The History of Pencil Dresses

The History of Pencil Dresses

Pencil dresses are incredibly figure-flattering. They give the woman that much coveted hourglass figure, adding that unmatched confidence that no other dress can provide.

Definition of a Pencil Skirt/Dress

Pencil skirts are defined as having a narrow and straight silhouette that accentuates the hips and tapers on the knees. Any dress featuring this skirt type can be called a pencil dress. The bodice of the dress can be equally as tight fitting or can be made of a looser silhouette.

How the Pencil Dress Came About

The origins of this beautiful dress style goes way back to 1908 when the Wright brothers chose to have an associate’s wife to be the very first woman to ride an airplane. The brothers had the woman’s skirt tied above the ankles to prevent her billowy dress from getting into the chains and propellers, and to prevent her underpants from being exposed.

As media printed photos of the woman around the world, Paris designers soon adapted the look and created the short-lived hobble skirt – characterized by a narrow skirt that tapered on the ankles. It was jokingly nicknamed the speed-limit skirt because of how it restricted the woman’s ability to walk.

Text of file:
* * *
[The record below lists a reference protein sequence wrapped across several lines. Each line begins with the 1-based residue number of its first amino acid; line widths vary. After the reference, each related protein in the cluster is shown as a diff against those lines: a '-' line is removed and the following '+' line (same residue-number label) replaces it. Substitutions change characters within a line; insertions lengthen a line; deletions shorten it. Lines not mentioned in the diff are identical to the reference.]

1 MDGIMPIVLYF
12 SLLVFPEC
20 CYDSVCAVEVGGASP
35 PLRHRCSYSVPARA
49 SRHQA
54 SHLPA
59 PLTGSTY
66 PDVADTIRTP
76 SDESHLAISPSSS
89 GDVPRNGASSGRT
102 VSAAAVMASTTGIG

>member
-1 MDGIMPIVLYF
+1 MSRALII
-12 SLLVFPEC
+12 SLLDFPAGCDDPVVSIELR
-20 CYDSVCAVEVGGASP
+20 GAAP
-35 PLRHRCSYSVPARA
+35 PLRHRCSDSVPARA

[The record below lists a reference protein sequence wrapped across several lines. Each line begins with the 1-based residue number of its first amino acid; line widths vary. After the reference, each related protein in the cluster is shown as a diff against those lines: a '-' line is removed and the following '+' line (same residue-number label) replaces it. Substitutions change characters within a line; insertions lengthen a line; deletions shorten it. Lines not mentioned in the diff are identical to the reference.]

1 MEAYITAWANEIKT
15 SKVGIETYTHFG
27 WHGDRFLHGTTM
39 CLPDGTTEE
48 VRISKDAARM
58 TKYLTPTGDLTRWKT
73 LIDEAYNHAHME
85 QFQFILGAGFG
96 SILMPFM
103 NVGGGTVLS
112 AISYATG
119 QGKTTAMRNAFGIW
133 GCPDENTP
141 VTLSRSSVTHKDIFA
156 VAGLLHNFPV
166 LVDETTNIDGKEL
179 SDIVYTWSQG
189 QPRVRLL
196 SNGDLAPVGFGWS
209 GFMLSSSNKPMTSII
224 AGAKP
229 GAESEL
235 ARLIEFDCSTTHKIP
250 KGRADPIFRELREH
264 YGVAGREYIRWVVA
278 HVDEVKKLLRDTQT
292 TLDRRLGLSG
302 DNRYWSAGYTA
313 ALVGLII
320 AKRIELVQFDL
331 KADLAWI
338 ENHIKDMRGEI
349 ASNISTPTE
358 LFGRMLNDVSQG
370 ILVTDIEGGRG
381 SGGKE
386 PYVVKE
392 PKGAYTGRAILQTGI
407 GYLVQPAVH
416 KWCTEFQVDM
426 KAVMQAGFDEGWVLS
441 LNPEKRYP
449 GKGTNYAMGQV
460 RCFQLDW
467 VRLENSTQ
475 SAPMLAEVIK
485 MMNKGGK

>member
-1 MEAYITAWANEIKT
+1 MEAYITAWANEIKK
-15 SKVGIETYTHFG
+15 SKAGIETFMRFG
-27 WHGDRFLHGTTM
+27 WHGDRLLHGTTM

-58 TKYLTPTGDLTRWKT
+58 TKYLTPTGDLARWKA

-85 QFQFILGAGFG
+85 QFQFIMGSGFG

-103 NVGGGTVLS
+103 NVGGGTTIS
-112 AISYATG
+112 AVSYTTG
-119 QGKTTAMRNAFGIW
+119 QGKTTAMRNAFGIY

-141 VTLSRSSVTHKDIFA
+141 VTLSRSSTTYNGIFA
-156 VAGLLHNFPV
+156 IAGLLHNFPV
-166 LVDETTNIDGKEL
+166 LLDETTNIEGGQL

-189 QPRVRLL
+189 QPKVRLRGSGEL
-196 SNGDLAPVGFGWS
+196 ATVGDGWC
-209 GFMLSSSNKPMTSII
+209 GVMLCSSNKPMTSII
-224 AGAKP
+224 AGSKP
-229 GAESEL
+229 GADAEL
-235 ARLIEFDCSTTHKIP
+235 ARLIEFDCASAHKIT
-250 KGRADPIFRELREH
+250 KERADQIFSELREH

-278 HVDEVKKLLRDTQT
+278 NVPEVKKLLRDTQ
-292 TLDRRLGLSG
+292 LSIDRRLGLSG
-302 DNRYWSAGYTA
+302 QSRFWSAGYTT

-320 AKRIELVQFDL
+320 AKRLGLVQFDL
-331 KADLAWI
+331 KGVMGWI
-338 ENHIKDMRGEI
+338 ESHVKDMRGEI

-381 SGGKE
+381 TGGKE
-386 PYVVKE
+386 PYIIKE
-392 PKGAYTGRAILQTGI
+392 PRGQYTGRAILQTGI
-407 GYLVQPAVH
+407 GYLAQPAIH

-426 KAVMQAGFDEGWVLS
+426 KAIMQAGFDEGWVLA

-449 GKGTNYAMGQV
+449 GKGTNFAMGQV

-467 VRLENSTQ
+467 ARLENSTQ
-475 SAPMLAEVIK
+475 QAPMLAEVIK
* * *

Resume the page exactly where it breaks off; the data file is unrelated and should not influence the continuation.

After World War I, the hobble skirt eventually disappeared and gave way to the silhouettes of the roaring 20’s. During World War 2, fabric portions took into place, making fabrics extremely expensive. And the fact that most women had to work while their husbands were out at war, gave way to rising hemlines and trousers as the go-to everyday ensembles.

In 1954, the most popular designer of the time, Christian Dior, introduced the very first pencil skirt to the world during the launch of his “H-Line” collection – a series of clothes characterized by parallel lines.

It soon became the favored skirt silhouette in the 50’s by many of Hollywood’s superstars, which included Audrey Hepburn and Marilyn Monroe. The pencil skirt was first part of a woman’s suit ensemble, but soon evolved into a separate piece of garment that women wore with short sweaters and just about every kind of top imaginable. These pairings eventually gave way to the ubiquitous pencil dress, as often worn by the notoriously popular pin-up icon Bettie Page.

Today, pencil dresses are a staple in every woman’s wardrobe.

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